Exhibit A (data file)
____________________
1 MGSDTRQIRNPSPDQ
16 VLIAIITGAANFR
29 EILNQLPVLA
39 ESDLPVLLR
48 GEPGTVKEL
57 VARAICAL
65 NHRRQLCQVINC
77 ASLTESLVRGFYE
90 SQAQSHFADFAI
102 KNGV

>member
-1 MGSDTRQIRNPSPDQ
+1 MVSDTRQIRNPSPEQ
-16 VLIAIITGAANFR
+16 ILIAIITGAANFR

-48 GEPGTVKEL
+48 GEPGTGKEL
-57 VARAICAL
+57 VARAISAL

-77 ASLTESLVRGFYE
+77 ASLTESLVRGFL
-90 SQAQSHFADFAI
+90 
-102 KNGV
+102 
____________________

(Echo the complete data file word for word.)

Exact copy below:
1 MGSDTRQIRNPSPDQ
16 VLIAIITGAANFR
29 EILNQLPVLA
39 ESDLPVLLR
48 GEPGTVKEL
57 VARAICAL
65 NHRRQLCQVINC
77 ASLTESLVRGFYE
90 SQAQSHFADFAI
102 KNGV

>member
-1 MGSDTRQIRNPSPDQ
+1 MVSDTRQIRNPSPEQ
-16 VLIAIITGAANFR
+16 ILIAIITGAANFR

-48 GEPGTVKEL
+48 GEPGTGKEL
-57 VARAICAL
+57 VARAISAL

-77 ASLTESLVRGFYE
+77 ASLTESLVRGFL
-90 SQAQSHFADFAI
+90 
-102 KNGV
+102 